EYFS Statutory Framework This sets the standards for the Early Years Foundation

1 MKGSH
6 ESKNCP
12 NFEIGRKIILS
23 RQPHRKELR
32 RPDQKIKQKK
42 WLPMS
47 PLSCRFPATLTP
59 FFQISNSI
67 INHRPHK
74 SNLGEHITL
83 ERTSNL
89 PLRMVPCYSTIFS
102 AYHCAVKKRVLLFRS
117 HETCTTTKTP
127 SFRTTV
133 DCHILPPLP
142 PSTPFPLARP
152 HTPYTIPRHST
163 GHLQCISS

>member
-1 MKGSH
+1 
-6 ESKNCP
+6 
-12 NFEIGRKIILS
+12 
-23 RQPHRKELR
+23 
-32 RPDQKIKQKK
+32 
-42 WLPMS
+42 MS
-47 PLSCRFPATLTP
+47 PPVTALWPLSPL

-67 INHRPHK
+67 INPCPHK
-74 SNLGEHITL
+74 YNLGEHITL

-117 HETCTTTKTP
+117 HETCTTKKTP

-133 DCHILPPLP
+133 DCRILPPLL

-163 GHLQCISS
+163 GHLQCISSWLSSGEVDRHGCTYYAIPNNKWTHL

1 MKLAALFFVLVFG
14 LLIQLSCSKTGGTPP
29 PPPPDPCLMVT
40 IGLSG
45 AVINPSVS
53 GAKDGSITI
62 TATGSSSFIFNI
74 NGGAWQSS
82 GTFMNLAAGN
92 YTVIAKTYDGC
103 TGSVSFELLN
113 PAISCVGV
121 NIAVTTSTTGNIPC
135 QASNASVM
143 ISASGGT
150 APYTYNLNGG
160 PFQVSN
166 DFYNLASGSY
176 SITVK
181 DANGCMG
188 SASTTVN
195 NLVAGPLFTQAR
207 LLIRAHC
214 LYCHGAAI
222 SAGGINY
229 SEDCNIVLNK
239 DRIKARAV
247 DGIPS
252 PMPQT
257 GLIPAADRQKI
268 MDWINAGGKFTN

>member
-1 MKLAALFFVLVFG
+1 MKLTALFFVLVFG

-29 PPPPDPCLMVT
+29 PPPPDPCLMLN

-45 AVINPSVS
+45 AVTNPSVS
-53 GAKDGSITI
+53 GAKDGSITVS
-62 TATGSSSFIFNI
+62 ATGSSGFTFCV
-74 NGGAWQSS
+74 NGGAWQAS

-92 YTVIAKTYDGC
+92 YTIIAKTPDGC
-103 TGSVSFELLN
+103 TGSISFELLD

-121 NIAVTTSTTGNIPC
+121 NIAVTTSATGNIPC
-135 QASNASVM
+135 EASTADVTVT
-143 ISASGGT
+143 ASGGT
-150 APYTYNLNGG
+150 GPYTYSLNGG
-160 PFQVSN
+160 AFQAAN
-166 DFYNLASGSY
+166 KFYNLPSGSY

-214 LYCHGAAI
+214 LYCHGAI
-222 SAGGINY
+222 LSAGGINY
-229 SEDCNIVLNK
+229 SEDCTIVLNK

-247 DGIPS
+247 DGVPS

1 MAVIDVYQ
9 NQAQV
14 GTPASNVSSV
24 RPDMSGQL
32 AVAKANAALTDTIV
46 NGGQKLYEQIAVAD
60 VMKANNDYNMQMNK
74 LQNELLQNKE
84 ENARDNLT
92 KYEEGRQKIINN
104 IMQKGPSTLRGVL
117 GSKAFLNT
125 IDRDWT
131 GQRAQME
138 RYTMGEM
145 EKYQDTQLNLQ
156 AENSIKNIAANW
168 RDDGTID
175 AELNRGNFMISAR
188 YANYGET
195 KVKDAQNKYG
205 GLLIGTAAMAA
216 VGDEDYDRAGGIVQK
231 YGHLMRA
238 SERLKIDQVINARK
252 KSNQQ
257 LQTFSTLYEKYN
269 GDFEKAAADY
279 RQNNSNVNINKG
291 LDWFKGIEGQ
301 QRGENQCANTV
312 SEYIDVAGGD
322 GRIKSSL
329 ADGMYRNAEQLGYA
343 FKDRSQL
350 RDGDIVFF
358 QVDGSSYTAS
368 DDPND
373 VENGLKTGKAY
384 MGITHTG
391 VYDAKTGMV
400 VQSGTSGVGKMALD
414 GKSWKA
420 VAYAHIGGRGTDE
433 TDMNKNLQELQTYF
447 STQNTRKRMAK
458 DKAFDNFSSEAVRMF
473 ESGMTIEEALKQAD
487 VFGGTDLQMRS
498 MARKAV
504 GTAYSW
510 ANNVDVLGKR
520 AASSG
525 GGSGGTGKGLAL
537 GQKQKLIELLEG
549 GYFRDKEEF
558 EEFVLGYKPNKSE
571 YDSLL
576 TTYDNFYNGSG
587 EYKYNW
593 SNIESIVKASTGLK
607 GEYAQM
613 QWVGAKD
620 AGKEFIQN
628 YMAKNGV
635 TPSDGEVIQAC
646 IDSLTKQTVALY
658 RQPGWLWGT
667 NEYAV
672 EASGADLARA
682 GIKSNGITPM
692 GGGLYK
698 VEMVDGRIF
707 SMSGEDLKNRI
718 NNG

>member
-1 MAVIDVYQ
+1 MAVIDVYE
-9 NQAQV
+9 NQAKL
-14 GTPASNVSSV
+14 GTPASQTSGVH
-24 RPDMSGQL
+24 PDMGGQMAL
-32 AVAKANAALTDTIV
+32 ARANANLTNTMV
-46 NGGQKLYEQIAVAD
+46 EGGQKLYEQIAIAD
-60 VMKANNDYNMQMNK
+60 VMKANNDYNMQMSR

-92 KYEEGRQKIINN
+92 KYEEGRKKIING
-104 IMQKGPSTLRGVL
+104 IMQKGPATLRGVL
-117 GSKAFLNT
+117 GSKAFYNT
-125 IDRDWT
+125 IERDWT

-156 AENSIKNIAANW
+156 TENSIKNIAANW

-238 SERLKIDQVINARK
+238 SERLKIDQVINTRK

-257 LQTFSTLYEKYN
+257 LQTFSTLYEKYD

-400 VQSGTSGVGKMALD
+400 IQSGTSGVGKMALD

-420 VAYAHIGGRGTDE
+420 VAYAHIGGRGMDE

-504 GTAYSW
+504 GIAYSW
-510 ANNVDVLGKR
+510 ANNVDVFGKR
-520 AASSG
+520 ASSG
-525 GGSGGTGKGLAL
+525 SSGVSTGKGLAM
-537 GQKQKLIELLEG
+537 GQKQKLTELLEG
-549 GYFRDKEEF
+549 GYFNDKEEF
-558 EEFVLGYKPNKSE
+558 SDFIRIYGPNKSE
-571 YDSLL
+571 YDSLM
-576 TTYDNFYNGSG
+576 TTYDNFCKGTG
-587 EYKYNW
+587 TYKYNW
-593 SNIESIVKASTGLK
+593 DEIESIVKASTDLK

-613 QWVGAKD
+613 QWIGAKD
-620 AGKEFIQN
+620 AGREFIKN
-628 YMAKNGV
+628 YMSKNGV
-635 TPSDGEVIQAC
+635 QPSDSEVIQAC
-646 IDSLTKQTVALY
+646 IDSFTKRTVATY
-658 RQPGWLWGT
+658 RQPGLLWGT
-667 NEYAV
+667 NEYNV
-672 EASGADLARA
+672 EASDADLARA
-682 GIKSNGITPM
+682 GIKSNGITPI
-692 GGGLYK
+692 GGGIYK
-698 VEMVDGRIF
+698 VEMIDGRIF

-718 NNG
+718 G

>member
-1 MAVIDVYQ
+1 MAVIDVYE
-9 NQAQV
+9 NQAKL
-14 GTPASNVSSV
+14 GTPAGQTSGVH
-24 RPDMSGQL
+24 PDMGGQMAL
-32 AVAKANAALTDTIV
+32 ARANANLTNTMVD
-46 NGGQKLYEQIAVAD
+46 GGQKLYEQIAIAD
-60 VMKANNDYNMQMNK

EYFS Statutory Framework- This sets the standards for the Early Years Foundation Stage. It is compulsory and relates to all school leaders, staff childcare providers and childminders- all providers on the early years register. This includes:• Local authority-maintained schools• Non- maintained schools, maintained schools, • Independent schools • Free schools and Academies• Nurseries pre-schools and playgroups• Private nurseries• ChildmindersThe framework was updated in April 2017 and refers to the following legislation: 1. The learning and development requirements under section 39 (1) (a) of the Childcare Act 2006. 2. The safeguarding and welfare requirements under section 39 (1) (b) of the Childcare Act 2006. By complying with these standards providers then guarantee that children learn and develop well, that they are kept safe and healthy gaining the knowledge and skills they need to start their school life.Ofsted (Office for Standards in Education), along with inspectorates of independent schools carry out inspections reporting on the quality and standards.• Health and safety at work act 1974- This legislation covers Health and Safety at Work and regulations made under that Act. It stipulates a wide range of duties that employers must follow to protect the health, safety and welfare within their establishment for all employees and anyone else that should visit there, including temporary staff, clients, and visitors.1.2 Describe the factors to take into account when planning healthy and safe indoor and outdoor environments.All children and young people have right to feel safe, protected and secure when in a learning environment- indoors and outdoors. When planning and preparing activities in the it is crucial to always consider the health and safety, comfort, security and hygiene of those using it, not exposing them to unnecessary danger. An indoor learning environment is classed as an area for teaching such as a general classroom, or a room for specific subjects such as art, science, food- technology, gymnasium/sports hall. Risk assessments will be available, and organisations and staff should take into account:• the age and individual’s needs and abilities of the children and young people. • Specific risks to the individual such as sensory impairment• The function and purpose of the environment• Desired outcomes for the children and young people • Duty of care and lines of responsibilityFactors to be taken into account for indoor environments are:Area/Space- The room should be of adequate size to accommodate the number of children or young people using it so that they can achieve what they are required to without causing too much upheaval. Furniture may need to be moved if they require space for group activities or circle time. A recently mobile child, at nursery for example, will require more space than an older more able child.Accessibility- If a child or young person is physically impaired e.g. in a wheelchair, naturally they are entitled to access facilities and classroom as much as those more able. Everything should be easily accessible for them. This may result in resources and furniture being moved to accommodate them.Light- The light should be sufficient for all to learn but will need to be able to adjust to accommodate those who may be visually impaired. Air- Rooms should be well ventilated but not too warm, or too cold. Sound- Some children may be more sensitive to sound and noise than others, for example, a child on the autistic spectrum. In situations like this teaching and support staff would need to be aware and put into place suitable arrangements. Flooring- should be even and easy to clean. No fitted carpets. Rugs and lino are acceptable as they’re easy to spot clean and can be washed or sterilised frequently.Hygiene- Toilets and hand washing facilities should be near by to promote good hygienic habits and any cleaning equipment/fluids locked away.Factors to be taken into account for outdoor environments:If it is an outdoor playground within the school: Area/Space- Planning activities in advance is necessary as a small play area could not accommodate small children playing with a large parachute therefore arrangements would need to be made to be able to use a larger area within the grounds if available. The surface should be even. Hard ground should be easy to sweep, and in case of grass areas, they should be kept tidy and regularly mown. Painted floor surfaces should be non-slip. Environmental issues- season’s and weather should be taken into account. If in the winter the surface is wet, or icey then it may be dangerous for certain activities to go ahead. Shade available for sunny days, and areas under cover in case of wet weather. Clothing- Children would need to be reminded that certain clothing for certain days outside will be needed. If the weather is hot and sunny then sun cream, sun hats (and fluids) will be required. In cases of wet weather then wellington boots and waterproof clothing will be necessary.Play equipment- should be regularly checked and maintained according to manufacturer’s instructions and the organisations health and safety policies.Security- The correct number of staff should be available to supervise the children. The area should be secure and fenced to stop children wandering off, and to keep unauthorised visitors out. Storage facilities for play equipment should be kept locked.Cleanliness- The area should be clean and free of litter and trip hazards. Toilets and hand washing facilities should be nearby.In the case of the outdoor environment being a park on a school visit then ample research and planning are necessary. All the above factors should be taken into account with addition to checking the cleanliness of the area. Where checks should be made ensuring the area is free of animal excrement, or sharp objects such as needles and syringes.